By Ryan Collett
The constitutionality of the Defense of Marriage Act (DOMA) – the federal law that defines marriage as only being between a man and a woman – will be debated today in a Federal Court in Boston.
The court will hear arguments from two different cases where in each the judge declared DOMA unconstitutional. Each case was appealed, bringing their respective trials to Boston today.
The first case, Gil v. Office of Personnel Management, was filed by Gay and Lesbian Advocates & Defenders and focuses on how gays and lesbians married by state law but denied federal marriage benefits is unconstitutional.
The second case is Massachusetts v. Health and Human Service, and argues that DOMA goes against the Tenth Amendment because it oversteps the power of the states to recognize marriage.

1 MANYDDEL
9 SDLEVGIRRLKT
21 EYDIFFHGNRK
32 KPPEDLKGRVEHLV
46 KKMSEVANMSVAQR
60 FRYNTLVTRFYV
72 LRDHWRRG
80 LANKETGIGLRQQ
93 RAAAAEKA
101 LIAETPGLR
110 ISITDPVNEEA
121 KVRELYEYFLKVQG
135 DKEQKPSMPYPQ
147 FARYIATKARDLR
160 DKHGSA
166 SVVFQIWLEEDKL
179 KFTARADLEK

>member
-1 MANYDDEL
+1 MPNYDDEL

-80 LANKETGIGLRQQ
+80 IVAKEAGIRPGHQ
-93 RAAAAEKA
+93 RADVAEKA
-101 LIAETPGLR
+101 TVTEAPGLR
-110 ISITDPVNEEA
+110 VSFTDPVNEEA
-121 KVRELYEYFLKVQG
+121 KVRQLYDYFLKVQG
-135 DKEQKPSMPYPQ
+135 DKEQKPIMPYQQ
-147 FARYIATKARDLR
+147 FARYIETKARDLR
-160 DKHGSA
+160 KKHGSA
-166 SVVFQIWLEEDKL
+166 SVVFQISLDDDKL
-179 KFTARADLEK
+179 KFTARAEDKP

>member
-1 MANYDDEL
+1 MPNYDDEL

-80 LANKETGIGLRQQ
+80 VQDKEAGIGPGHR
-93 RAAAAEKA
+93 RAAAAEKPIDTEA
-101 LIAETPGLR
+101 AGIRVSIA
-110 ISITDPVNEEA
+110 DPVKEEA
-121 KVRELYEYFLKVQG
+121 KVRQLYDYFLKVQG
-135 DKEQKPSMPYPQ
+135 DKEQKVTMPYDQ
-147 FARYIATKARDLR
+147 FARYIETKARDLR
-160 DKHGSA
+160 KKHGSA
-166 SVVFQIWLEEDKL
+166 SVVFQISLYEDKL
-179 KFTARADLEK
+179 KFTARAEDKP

Both cases were ruled by Judge Joseph Tauro, and their status after this appeals court will make significant headlines. Tauro’s rulings are unique in that they evoke the Tenth Amendment – a tool used by many Republicans to disapprove of gay marriage – to prove DOMA’s unconstitutionality.